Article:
As The Square reported, 150 Canadians and Americans converged upon the once rosy city in mid-February to attend a conference of the Educational Developers Caucus. So many visitors exploring the area’s St Clair College and University of Windsor downtown campuses should be nothing if not a delight to the neighbouring merchants and restaurateurs.
But, what is even more fascinating, it will not cost taxpayers $14,705 for each visitor.
For those who have solidly fallen off of their chairs, yes, the city is paying an estimated $14,705 for every person who arrives in town to witness the FINA short swimming competition in December. This is based largely on apparatchik Tony Ardovini’s January 21, 2015, report to city council in which he estimated the event will need 10,000 hotel room nights over seven days.
The cost of the event has been pegged at $21 million in taxpayer money, questionably offset by outside sponsors if the city can find any. That remains doubtful given Magog, QC, had to cancel its FINA open water event last year reportedly because of ballooning hospitality demands by FINA and dim prospects for finding sponsors.
Simply dividing the number of room nights by the number of nights produces an expectation of 1,428 visitors. Divide that into the large fortune the city is paying to host these visitors and the result is $14,705 per person.
It is certainly a sad day for a city in such a dire financial situation as Windsor to be spending this kind of money for dubious results. Although, it is expected the calm hand of regional tourism leader Gord Orr will probably generate some steam and pretend the economic benefits will be in the millions of dollars. He will also, more than likely point, without even smiling, to the billions who will be glued to their televisions during the event.
Flighty mayor Drew Dilkens is on the record boasting more than two billion will be so glued. Based on what happened in 1964, when world sensation singing group the Beatles appeared on the popular Ed Sullivan television broadcast, which originated from New York City, the global crime rate is expected to dive right off the map during the FINA event.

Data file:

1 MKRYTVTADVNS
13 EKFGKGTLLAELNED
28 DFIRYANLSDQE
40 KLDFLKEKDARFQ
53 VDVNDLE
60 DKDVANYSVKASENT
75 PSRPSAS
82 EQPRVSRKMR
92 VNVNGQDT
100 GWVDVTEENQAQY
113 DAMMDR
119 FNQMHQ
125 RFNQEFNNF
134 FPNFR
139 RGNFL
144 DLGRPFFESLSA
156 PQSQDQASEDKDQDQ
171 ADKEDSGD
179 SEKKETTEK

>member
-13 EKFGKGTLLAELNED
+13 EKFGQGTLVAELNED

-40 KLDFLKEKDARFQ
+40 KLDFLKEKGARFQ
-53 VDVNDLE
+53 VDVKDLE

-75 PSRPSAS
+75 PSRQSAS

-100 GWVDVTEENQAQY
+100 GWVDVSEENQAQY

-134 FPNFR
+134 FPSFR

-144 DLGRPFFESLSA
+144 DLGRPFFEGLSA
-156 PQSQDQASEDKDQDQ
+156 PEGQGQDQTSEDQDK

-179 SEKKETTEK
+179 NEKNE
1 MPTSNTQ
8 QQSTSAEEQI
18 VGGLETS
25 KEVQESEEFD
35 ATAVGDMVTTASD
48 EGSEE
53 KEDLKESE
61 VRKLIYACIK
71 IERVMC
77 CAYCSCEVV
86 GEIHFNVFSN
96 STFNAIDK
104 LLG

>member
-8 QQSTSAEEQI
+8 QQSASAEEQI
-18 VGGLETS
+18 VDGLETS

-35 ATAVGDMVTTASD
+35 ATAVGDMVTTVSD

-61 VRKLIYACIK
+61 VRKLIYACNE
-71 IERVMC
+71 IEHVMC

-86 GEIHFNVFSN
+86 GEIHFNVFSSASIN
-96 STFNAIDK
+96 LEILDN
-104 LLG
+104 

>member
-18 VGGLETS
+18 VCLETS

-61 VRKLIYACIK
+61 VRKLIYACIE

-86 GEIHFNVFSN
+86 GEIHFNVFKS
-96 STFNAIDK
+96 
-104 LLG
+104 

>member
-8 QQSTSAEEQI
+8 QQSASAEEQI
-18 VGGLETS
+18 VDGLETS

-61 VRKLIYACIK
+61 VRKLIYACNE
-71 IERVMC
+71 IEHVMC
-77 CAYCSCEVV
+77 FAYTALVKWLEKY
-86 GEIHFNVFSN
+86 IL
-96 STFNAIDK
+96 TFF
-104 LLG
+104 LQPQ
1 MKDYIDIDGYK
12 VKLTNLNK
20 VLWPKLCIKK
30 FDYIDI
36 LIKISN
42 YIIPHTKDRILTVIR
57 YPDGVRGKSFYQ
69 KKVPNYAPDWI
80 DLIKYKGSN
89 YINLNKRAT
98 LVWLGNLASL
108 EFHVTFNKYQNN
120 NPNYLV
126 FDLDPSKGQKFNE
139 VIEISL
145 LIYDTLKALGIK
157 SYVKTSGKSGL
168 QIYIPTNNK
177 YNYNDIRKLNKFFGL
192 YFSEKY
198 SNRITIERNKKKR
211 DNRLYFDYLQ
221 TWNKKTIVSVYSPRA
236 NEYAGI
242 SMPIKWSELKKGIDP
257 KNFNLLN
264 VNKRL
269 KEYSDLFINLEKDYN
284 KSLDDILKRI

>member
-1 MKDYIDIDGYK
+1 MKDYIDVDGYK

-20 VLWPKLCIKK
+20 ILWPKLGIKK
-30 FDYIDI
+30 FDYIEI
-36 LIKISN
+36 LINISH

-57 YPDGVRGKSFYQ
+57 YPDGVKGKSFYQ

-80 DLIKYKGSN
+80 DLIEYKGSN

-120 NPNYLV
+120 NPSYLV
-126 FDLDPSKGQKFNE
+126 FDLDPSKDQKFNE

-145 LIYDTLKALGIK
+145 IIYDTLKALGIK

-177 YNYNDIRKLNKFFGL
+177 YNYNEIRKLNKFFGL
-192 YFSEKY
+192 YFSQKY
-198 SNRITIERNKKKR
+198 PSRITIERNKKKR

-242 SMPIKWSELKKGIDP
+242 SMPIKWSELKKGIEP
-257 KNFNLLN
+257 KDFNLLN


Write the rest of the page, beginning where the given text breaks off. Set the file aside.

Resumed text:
It has to. Reports from 1964 talked of how New York went virtually crimeless while the Beatles sang their hearts out for an appreciative North American audience.
Unfortunately, the arrival of the educational developers will not have such a magnificent world impact but, noted University of Windsor President Alan Wildeman, it will be the, “… first opportunity to host colleagues from across North America in our vibrant new downtown core. It will be a true eye-opener for those who have never been to Windsor, and a source of pride for those who live here.”
That is all good, but it begs a very simple question. Why are there not more of these conferences?
It is because the city’s past inept council reduced the responsibilities of the former Windsor Essex Convention and Visitors Bureau? It is now called Tourism Windsor Essex Pelee Island and is headed by Orr, who mysteriously was let go during the reorganization and brought back a few years later. He was nicely handed less responsibilities.
The reality is, if the city had a convention attraction organization it could probably fill the region with convention goers on a weekly basis. It would be welcome sustainable economic development, not the costly, flash in the pan variety Dilkens brings to town to make himself worldly significant.
Robert Tuomi can be heard at 8:30 pm every Monday evening and noon every Wednesday co-hosting Talkin’ ‘Bout Windsor on CJAM 99.1 FM. Listen on demand to previous episodes or catch the discussion live and join in. Talkin’ ‘Bout Windsor is broadcast every Monday and Wednesday to the Windsor and Detroit listening area and streamed online at CJAM.